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- Children who enter the foster care system are all too often exposed to illicit drugs in the home. Children from these homes, known as drug endangered children, are not routinely tested for harmful substances. Any short- and long-term physical or developmental problems they may experience as a result of this exposure often go undetected and untreated.
- Children who are placed into protective custody are not always screened by physicians or nurse practitioners. Although drug-endangered children under 18 years of age automatically receive a urine toxicology screen to determine the types and levels of illicit drugs in their systems, this procedure has difficulties and limitations that may affect the quality of the data. Researchers are interested in developing more effective methods of analyzing the presence or absence of illicit environmental drug exposure in children.
- To determine the most effective method of identifying long-term illicit stimulant drug exposure in drug-endangered children.
- Children under 18 years of age who are being placed into protective custody after having been found in a home where drugs are manufactured, used, or sold.
- Researchers will gain verbal consent for the procedure for children who are 7 years of age or older. Children younger than 7 years of age will not be required to give verbal consent for sample collection.
- Researchers will collect standard urine samples for toxicological screening. Part of the sample will be sent to the National Institute on Drug Abuse for evaluation; the rest will remain with the local authority.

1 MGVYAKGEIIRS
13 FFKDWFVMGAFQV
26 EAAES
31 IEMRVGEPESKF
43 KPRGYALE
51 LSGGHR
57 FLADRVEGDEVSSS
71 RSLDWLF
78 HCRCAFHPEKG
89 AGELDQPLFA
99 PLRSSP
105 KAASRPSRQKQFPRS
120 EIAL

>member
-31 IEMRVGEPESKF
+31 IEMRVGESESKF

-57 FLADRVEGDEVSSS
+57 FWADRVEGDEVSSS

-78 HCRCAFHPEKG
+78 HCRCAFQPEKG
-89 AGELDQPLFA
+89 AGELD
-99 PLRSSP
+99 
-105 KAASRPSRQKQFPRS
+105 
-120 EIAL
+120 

- In addition to this standard procedure, researchers will collect a hair sample by cutting a small amount of hair from the crown of the head as close to the root as possible (and not pulling any hair out of the child's head).
- Researchers will also use an oral swab to collect a saliva sample from the inside cheek of each child.
- No clinical care will be provided under this protocol....
This is a single-center, investigator-initiated study to determine the best method for analyzing the presence or absence of illicit environmental drug exposure in children placed into protective custody in Sacramento County. In collaboration with the National Institutes of Health (NIH), National Institute of Drug Abuse (NIDA) we will use diagnostic procedures to determine the presence of illicit drugs in the following three samples: (1) hair; (2) oral swab; and (3) urine. These samples will be sent to a designated NIH lab site where 100 de-identified samples will be analyzed for methamphetamine, amphetamine, Ecstasy (MDMA), and MDEA.
Time Perspective: Prospective
Substance Abuse Detection
University of California, Davis
Active, not recruiting
National Institutes of Health Clinical Center (CC)
Published on BioPortfolio: 2014-08-27T03:17:06-0400
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